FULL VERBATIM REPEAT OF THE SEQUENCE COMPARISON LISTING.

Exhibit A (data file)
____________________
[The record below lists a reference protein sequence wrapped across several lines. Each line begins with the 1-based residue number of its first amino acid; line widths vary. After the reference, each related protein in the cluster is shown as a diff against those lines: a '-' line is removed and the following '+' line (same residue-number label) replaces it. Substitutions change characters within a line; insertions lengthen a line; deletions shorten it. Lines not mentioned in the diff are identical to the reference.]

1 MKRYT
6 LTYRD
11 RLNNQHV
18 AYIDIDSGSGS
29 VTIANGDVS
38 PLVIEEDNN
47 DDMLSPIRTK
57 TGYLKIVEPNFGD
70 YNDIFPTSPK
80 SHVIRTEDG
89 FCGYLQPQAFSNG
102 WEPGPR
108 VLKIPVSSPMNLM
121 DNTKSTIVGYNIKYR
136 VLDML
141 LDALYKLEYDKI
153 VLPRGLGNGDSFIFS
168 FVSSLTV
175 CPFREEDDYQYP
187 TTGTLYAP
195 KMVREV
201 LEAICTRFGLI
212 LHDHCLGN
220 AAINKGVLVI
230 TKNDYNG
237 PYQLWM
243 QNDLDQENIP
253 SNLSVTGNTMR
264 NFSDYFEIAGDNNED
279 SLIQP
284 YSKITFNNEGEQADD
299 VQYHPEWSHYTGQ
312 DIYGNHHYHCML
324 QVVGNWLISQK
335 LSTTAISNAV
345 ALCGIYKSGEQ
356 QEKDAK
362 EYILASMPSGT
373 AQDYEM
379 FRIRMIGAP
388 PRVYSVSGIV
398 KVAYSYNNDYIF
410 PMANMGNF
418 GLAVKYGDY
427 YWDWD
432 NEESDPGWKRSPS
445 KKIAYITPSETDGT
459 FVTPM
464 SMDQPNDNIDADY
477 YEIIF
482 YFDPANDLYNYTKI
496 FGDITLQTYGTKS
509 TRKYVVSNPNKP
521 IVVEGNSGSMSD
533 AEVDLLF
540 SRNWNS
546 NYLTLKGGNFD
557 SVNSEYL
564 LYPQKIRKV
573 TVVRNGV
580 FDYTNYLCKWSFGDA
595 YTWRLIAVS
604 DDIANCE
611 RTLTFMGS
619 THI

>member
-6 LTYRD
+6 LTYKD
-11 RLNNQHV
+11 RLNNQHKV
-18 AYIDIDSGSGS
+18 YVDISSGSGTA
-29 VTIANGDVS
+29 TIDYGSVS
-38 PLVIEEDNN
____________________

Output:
[The record below lists a reference protein sequence wrapped across several lines. Each line begins with the 1-based residue number of its first amino acid; line widths vary. After the reference, each related protein in the cluster is shown as a diff against those lines: a '-' line is removed and the following '+' line (same residue-number label) replaces it. Substitutions change characters within a line; insertions lengthen a line; deletions shorten it. Lines not mentioned in the diff are identical to the reference.]

1 MKRYT
6 LTYRD
11 RLNNQHV
18 AYIDIDSGSGS
29 VTIANGDVS
38 PLVIEEDNN
47 DDMLSPIRTK
57 TGYLKIVEPNFGD
70 YNDIFPTSPK
80 SHVIRTEDG
89 FCGYLQPQAFSNG
102 WEPGPR
108 VLKIPVSSPMNLM
121 DNTKSTIVGYNIKYR
136 VLDML
141 LDALYKLEYDKI
153 VLPRGLGNGDSFIFS
168 FVSSLTV
175 CPFREEDDYQYP
187 TTGTLYAP
195 KMVREV
201 LEAICTRFGLI
212 LHDHCLGN
220 AAINKGVLVI
230 TKNDYNG
237 PYQLWM
243 QNDLDQENIP
253 SNLSVTGNTMR
264 NFSDYFEIAGDNNED
279 SLIQP
284 YSKITFNNEGEQADD
299 VQYHPEWSHYTGQ
312 DIYGNHHYHCML
324 QVVGNWLISQK
335 LSTTAISNAV
345 ALCGIYKSGEQ
356 QEKDAK
362 EYILASMPSGT
373 AQDYEM
379 FRIRMIGAP
388 PRVYSVSGIV
398 KVAYSYNNDYIF
410 PMANMGNF
418 GLAVKYGDY
427 YWDWD
432 NEESDPGWKRSPS
445 KKIAYITPSETDGT
459 FVTPM
464 SMDQPNDNIDADY
477 YEIIF
482 YFDPANDLYNYTKI
496 FGDITLQTYGTKS
509 TRKYVVSNPNKP
521 IVVEGNSGSMSD
533 AEVDLLF
540 SRNWNS
546 NYLTLKGGNFD
557 SVNSEYL
564 LYPQKIRKV
573 TVVRNGV
580 FDYTNYLCKWSFGDA
595 YTWRLIAVS
604 DDIANCE
611 RTLTFMGS
619 THI

>member
-6 LTYRD
+6 LTYKD
-11 RLNNQHV
+11 RLNNQHKV
-18 AYIDIDSGSGS
+18 YVDISSGSGTA
-29 VTIANGDVS
+29 TIDYGSVS
-38 PLVIEEDNN